Thank You, Jesus! 😀

Enjoy; soak it up!

Into Your hands I commit again
With All I am
For You, Lord, You hold my world in the palm of Your hand
And I am Yours forever

Jesus I believe in You
Jesus I belong to You
You’re the reason that I live
The reason that I sing
With all I am

I’ll walk with You wherever You go
Through tears and joy
I’ll trust in You
And I will live in all of Your ways,
Your promises, forever

Jesus I believe in You
Jesus I belong to You
You’re the reason that I live
The reason that I sing

Jesus I believe in You
Jesus I belong to You
You’re the reason that I live
The reason that I sing
With all I am

I will worship, I will worship You
I will worship, I will worship You
I will worship, I will worship You
I will worship, I will worship You

Help My Unbelief!

“I do believe; help me overcome my unbelief!” (Mark 9:24)

I know a man who wants nothing more than to believe. He’s very well-read on matters spiritual; he has devoured most of the Bible and has also made in-depth studies into the ‘background’ of the Bible’s history. He’s read ancient history, he’s read about the ancient civilisations that are mentioned in the Bible (and some that are not!), and he’s even begun learning Hebrew. (And he’ll probably read this too – hey buddy!)

And he wants nothing more than to be able to believe. He wants it like nobody else I have ever met.

I love this guy. He’s so honest about his doubts and what-have-you.

And Jesus loves him too; there’s no question. His searching and seeking reminds me of two things: one, that Jesus said in Matthew 7:7-8, “Seek, and you will find…for everyone … who seeks, finds”; two, the verse that Jesus is probably referring to when He said that, from Jeremiah 29:13, “You will seek me and find me when you seek me with all your heart”.

jer 29-13

But he also reminds me of the story of the man in Mark 9:24, who says, “I do believe; help me overcome my unbelief!”. In short, Jesus fully appreciates that there are people who do believe, and/or want with all their hearts to believe (just like my seeking friend) – and that’s perfectly ok. He neither judges nor condemns people for that, or anything else for that matter. You can be sure that He’s also available to help those who do believe but in some ways still don’t, and also those who feel they don’t believe but would love to. Jesus would say to these people, like my friend, “You are not far from the Kingdom of Heaven!” (Mark 12:24)*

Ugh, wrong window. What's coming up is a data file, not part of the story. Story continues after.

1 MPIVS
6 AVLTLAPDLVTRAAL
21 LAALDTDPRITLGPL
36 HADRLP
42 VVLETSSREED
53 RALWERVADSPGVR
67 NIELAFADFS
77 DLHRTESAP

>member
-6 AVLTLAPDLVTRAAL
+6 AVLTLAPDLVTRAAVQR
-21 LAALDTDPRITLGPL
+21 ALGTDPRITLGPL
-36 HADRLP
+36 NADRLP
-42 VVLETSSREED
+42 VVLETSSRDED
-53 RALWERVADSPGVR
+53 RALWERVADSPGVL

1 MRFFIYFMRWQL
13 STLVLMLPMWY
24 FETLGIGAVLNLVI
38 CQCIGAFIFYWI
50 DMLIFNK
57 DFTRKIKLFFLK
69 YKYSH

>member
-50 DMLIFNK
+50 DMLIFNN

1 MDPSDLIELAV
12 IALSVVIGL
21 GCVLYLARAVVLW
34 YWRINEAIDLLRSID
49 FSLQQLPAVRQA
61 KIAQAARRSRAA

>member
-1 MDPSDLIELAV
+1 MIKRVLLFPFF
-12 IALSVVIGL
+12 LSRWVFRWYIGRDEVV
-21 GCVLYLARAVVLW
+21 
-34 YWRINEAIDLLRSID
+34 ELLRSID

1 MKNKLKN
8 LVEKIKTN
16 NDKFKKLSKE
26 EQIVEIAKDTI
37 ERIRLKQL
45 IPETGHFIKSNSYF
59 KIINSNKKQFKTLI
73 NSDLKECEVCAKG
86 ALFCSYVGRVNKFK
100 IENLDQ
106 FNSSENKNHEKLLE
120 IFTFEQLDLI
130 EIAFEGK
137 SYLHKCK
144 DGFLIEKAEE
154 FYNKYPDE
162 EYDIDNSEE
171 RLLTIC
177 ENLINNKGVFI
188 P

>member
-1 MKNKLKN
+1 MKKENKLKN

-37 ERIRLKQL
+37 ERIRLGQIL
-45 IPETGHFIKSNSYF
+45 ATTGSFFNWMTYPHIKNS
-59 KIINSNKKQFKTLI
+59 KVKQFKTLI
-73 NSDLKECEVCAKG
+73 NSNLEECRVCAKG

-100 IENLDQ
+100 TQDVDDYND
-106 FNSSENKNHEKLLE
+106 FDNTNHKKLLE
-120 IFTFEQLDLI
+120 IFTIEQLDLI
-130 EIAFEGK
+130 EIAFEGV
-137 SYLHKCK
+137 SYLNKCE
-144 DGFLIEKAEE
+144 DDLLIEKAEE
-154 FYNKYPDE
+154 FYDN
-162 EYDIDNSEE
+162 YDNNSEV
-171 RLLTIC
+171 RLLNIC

help my unbelief

Belief is not always a black-and-white, binary yes/no, do/don’t issue. There are shades of belief; even within a single church there are people who believe different things and at different levels. For instance, the whole lot of them may believe in Jesus’s power to heal, but some may balk at asking Him to heal something really serious, like Alzheimer’s or cancer or something. But Jesus accepts them all just the same, because they seek Him. Seeking comes first; believing follows on after. “Lord, help my unbelief” is the seeking.

And the great thing is that even just a little bit of belief rapidly grows into a larger ‘amount’, if such a thing can be measured. This is what Jesus meant in His parable of the mustard seed, “[The Kingdom of Heaven] is like a mustard seed, which a man took and planted in his garden. It grew and became a tree, and the birds perched in its branches.” (Luke 13:19) Once a person receives a taste of the things of God, he wants more and more! And God has already freely given us everything we need for life and godliness (2 Pet 1:3); all we have to do is receive, take a hold of it, and live in the blessing. It’s really that simple.